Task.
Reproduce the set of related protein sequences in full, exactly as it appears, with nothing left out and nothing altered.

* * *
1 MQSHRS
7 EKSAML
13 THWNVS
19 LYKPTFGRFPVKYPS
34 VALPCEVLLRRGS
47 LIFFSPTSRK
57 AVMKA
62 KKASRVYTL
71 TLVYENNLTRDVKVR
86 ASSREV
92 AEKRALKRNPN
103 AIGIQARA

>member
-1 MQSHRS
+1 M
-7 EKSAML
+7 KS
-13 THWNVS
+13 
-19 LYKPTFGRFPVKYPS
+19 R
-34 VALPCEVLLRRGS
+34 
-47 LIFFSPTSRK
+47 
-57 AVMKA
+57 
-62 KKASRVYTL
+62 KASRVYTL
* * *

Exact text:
1 MQSHRS
7 EKSAML
13 THWNVS
19 LYKPTFGRFPVKYPS
34 VALPCEVLLRRGS
47 LIFFSPTSRK
57 AVMKA
62 KKASRVYTL
71 TLVYENNLTRDVKVR
86 ASSREV
92 AEKRALKRNPN
103 AIGIQARA

>member
-1 MQSHRS
+1 M
-7 EKSAML
+7 KS
-13 THWNVS
+13 
-19 LYKPTFGRFPVKYPS
+19 R
-34 VALPCEVLLRRGS
+34 
-47 LIFFSPTSRK
+47 
-57 AVMKA
+57 
-62 KKASRVYTL
+62 KASRVYTL